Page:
Born in Margate in 1901, pioneering potter and teacher Norah Braden was the daughter of a lay preacher. Intensely musical as well as artistic, Braden learned to play the violin and was talented enough to reach concert standard; she considered studying music but declined an offer from the Royal College of Music. Her painting studies were initially at the Central School of Art and Design and subsequently the Royal College of Art, where she moved from painting to pottery.

Having visited an exhibition of pots by Bernard Leach, she was moved to request that he take her on as a student. He did so, encouraged by a letter of recommendation from the head of the RCA, Sir William Rothenstein, who referred to her as a ‘genius’. Braden arrived at at the Leach Pottery in St Ives in 1925, working part-time as a secretary to help support herself.

Braden met Katharine Pleydell-Bouverie, known as ‘Beano’, who had been at the Leach Pottery previously, and in 1928 joined her at the Cole Pottery at Mill Cottage on the Pleydell-Bouverie family estate at Coleshill, Berkshire. A two-chamber kiln capable of high temperatures allowed one chamber to be used for glazed ware, whilst the second chamber could be deployed for biscuit firing with the residual heat. This kiln, with its lengthy, gradual firing process, allowed Braden to experiment with glazes. She used a wide range of different varieties of wood (including oak, ash, apple and privet) from the estate for her ash glazes, which when combined with feldspar and Devon ball clay added blues and creams to the earthy browns and greys she typically used. Braden admired strong, simple forms inspired by ancient Chinese (classical Sung) pots and her own practice extended from small, strongly-shaped forms which leant themselves to experimentation with glazes, to tall, narrow-necked bottles and round vases.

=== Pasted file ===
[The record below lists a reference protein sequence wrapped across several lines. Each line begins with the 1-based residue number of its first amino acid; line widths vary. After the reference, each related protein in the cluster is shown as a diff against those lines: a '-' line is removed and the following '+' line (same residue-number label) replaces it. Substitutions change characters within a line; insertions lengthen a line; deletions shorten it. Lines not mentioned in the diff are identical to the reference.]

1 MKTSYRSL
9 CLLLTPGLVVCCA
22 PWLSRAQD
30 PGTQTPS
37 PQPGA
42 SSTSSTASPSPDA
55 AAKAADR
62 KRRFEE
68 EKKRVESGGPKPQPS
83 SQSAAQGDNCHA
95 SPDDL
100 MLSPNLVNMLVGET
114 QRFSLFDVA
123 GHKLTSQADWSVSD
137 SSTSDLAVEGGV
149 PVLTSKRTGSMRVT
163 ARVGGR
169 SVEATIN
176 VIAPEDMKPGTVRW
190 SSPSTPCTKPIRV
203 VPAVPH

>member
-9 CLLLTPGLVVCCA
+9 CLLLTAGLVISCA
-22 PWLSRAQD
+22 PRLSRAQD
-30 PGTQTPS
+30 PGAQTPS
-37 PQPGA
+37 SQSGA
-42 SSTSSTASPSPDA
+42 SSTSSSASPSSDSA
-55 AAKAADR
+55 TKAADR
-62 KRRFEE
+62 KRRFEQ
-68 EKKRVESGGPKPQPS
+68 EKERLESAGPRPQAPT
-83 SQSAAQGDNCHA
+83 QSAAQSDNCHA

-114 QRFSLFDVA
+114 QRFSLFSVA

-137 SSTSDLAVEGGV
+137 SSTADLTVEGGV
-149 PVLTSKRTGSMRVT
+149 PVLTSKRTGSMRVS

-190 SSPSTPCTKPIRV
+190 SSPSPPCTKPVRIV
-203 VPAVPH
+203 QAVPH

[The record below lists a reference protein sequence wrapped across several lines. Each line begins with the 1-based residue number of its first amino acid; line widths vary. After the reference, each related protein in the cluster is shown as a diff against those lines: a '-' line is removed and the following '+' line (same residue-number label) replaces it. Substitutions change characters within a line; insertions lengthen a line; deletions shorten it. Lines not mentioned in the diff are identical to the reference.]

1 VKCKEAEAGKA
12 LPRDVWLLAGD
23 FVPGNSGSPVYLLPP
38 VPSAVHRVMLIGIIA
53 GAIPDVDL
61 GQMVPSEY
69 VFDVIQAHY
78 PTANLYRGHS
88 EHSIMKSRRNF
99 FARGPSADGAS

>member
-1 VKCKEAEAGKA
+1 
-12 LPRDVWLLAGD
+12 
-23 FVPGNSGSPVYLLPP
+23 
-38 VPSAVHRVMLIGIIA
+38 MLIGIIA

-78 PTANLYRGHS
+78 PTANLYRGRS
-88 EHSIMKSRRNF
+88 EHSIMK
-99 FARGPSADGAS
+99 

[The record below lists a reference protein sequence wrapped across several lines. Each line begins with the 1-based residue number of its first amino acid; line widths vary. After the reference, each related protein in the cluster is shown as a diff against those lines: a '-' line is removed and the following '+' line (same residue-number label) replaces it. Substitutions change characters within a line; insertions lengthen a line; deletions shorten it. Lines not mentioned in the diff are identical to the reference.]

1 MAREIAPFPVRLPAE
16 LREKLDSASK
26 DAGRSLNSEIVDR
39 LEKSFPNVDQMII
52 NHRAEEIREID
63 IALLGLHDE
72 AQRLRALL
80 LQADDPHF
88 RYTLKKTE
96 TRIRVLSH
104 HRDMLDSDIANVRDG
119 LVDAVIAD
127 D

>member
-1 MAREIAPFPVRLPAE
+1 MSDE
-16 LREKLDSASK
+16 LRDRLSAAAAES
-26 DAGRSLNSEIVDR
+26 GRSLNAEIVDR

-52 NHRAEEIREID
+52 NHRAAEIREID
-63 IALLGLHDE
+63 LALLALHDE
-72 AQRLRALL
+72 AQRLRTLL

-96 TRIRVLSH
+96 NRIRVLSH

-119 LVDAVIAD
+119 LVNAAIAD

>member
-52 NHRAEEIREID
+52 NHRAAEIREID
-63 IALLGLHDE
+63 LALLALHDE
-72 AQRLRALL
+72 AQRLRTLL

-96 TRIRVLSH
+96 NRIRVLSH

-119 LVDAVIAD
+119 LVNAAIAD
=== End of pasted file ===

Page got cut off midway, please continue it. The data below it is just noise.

After a very active and creative period at Coleshill, Braden moved to Sussex and began teaching at the Brighton School of Art in 1936, lecturing there and at the Camberwell School of Art until the late 1940s. She was a very critically acute potter, and applied her standards as rigorously to her own work as she did to the work of others. Her pots have been exhibited widely, and some were acquired for national collections in the Victoria and Albert Museum, the Fitzwilliam Museum, York City Art Gallery and Kettles Yard, Cambridge.